• - the whole was no more than the sum of the parts- mechanical world- world as a machine metaphor- facts and values are unrelated- vision of the material world as a great machine.- reductionism tries to gain understanding of aphenomenon by breaking it into the componentparts. This works for study of computers and carsbut not natural systems.
    • Reductionist science is...at the root of thegrowing ecological crisis, because it entailsa transformation of nature such that theprocesses, regularities and regenerative capacityof nature are destroyed. Vandana Shiva, 1988
    • mechanistic, dualistic, rationalist, objectivist,and reductivist
    • Clash of paradigmsDominant worldview as flawed, dysfunctional
    • Mechanism EcologicalObjectivist ParticipativeReductionist, Holistic,dualistic integrativeReductive Systemic Stephen Sterling, 2009
    • Crises of Perception value driven participatory ecological wholistic systemic transdisciplinary empirical objective reductionist mechanical
    • Seeing differently
    • Put simply, the case against the dominantWestern worldview is that it is no longerconstitutes an adequate model of reality -particularly ecological reality. The map is wrong,and moreover, we commonly confuse the map(worldview) for the territory (reality). Sterling, 1993
    • 5. Development 70s - Meadows, Bateson 80s - Capra, Harman, Clark 90s - Orr, Laszlo, Hawkins, Kortean, Berman+ 00s - Sterling, 100s+
    • Problems as symptoms of systemic failure, rather than random errors requiring fixes.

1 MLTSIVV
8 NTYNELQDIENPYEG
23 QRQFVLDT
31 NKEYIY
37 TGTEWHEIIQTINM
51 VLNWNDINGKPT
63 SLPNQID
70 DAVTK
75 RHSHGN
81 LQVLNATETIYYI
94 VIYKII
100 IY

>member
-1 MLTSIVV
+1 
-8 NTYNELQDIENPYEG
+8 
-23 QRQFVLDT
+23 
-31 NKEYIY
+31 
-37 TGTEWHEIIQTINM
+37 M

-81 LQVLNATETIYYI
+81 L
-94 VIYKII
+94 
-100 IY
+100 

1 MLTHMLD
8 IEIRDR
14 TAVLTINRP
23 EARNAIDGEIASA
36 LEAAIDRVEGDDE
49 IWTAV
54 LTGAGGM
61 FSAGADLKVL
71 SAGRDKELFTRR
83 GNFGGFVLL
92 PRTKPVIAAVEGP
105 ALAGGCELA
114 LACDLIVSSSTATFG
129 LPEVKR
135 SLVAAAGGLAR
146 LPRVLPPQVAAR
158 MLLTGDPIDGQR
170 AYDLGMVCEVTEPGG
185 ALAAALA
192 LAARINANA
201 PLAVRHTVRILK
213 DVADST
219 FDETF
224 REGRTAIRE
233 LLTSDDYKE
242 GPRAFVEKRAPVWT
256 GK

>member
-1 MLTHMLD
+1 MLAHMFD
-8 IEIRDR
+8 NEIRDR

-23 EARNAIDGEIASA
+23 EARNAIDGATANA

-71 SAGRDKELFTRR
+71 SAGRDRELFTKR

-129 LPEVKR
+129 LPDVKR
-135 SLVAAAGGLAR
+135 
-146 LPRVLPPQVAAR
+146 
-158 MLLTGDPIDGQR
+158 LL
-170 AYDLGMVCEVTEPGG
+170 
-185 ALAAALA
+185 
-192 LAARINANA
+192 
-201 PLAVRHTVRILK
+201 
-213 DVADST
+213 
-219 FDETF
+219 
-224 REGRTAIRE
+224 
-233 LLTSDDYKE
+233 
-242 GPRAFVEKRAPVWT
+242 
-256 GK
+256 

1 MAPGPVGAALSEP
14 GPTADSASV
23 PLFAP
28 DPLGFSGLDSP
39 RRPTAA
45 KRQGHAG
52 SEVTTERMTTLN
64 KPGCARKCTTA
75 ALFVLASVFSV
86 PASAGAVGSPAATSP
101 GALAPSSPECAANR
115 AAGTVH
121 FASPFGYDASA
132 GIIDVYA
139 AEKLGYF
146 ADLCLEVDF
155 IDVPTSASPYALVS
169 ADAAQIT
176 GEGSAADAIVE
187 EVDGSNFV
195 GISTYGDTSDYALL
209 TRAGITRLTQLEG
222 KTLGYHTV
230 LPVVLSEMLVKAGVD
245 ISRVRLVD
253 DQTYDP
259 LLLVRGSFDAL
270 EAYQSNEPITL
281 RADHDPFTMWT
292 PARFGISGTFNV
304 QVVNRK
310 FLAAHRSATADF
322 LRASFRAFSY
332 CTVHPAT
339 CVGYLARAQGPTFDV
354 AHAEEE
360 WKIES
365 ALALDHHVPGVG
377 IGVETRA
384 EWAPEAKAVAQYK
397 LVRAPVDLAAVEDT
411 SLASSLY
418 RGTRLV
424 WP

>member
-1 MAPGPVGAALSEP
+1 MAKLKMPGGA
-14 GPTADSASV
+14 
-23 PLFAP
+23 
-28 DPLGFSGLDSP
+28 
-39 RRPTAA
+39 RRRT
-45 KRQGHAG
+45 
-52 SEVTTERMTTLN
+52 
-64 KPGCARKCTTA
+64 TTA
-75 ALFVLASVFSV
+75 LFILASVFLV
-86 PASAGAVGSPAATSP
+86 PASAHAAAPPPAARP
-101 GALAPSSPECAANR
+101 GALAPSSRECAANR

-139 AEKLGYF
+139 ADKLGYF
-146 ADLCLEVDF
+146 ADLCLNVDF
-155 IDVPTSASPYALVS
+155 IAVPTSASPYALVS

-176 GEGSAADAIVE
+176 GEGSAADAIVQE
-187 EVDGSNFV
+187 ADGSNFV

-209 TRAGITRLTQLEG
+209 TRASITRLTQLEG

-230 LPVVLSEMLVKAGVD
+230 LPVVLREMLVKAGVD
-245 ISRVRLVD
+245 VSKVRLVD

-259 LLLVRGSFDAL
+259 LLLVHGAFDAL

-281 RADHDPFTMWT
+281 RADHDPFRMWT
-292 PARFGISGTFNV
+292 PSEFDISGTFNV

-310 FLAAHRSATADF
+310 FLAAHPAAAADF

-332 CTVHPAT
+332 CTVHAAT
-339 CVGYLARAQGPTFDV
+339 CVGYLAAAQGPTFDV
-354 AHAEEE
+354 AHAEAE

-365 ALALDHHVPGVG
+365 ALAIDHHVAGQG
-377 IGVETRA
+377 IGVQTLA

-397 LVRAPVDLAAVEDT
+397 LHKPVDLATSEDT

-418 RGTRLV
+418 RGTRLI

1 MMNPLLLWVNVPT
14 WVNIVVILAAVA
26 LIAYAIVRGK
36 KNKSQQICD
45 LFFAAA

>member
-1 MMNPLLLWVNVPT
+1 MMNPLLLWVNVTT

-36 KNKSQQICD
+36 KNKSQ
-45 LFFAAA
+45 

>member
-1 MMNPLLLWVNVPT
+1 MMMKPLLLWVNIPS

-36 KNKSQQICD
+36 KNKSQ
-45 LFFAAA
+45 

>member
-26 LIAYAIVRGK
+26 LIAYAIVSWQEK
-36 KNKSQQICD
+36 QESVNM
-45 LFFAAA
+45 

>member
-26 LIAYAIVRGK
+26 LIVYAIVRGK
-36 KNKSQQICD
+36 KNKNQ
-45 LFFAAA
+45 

• Actions Ideas/theories Norms/assumptions Beliefs/values Paradigm/worldviewMetaphysics/cosmologyStephen Sterling on transition from beliefs to actions: ‘Levels of Knowing’, 2009
    • What we already ‘know’ frames what we see,and what we see frames what we understand.The things we make are an extension of themanner in which we think.
    • 6. Practice footprinting theory lifecyle analysis wicked problems cradle to cradle tipping points One Planet Living resilience biomimicry technology lock-in embodied energy carrying capacity rebound effect dematerialisation energy descent ecosystem services general systems externality costs
    • Values lead to what we design& designers subconsiously embed values in towhat we make.But our value system presently does notacknowledge our dependence on ecologicalsupport systems.
    • Some lessons from ecological systems fordesign of human systems. 1. Diversity 2. Feedbacks 3. Resilience 4. Non-linear thresholds 5. Emergence
    • 7. Learning How? Transformational Learning The value / action gap permeates education for sustainability and is obvious in environmental coverage in the media. The gap between our ideas about what we value and what we are actually doing to address the problem is the notorious value / action gap. This project uses transformational learning to move from values to action. This approach is integrated into cycles of action research and practice based design work.